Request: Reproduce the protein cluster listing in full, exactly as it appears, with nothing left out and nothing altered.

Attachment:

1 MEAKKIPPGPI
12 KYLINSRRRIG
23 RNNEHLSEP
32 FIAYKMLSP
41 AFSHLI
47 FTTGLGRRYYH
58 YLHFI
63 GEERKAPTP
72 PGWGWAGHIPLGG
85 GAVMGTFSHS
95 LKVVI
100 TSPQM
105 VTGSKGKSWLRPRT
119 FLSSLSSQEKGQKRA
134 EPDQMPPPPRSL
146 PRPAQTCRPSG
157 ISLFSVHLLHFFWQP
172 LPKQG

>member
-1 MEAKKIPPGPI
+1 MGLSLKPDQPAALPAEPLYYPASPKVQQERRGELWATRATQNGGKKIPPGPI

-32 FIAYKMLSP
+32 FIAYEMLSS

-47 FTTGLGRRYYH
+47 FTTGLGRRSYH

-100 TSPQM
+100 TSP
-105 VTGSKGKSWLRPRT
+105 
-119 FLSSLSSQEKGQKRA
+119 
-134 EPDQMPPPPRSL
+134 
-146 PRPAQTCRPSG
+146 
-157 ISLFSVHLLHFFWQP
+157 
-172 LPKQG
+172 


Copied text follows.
1 MEAKKIPPGPI
12 KYLINSRRRIG
23 RNNEHLSEP
32 FIAYKMLSP
41 AFSHLI
47 FTTGLGRRYYH
58 YLHFI
63 GEERKAPTP
72 PGWGWAGHIPLGG
85 GAVMGTFSHS
95 LKVVI
100 TSPQM
105 VTGSKGKSWLRPRT
119 FLSSLSSQEKGQKRA
134 EPDQMPPPPRSL
146 PRPAQTCRPSG
157 ISLFSVHLLHFFWQP
172 LPKQG

>member
-1 MEAKKIPPGPI
+1 MGLSLKPDQPAALPAEPLYYPASPKVQQERRGELWATRATQNGGKKIPPGPI

-32 FIAYKMLSP
+32 FIAYEMLSS

-47 FTTGLGRRYYH
+47 FTTGLGRRSYH

-100 TSPQM
+100 TSP
-105 VTGSKGKSWLRPRT
+105 
-119 FLSSLSSQEKGQKRA
+119 
-134 EPDQMPPPPRSL
+134 
-146 PRPAQTCRPSG
+146 
-157 ISLFSVHLLHFFWQP
+157 
-172 LPKQG
+172 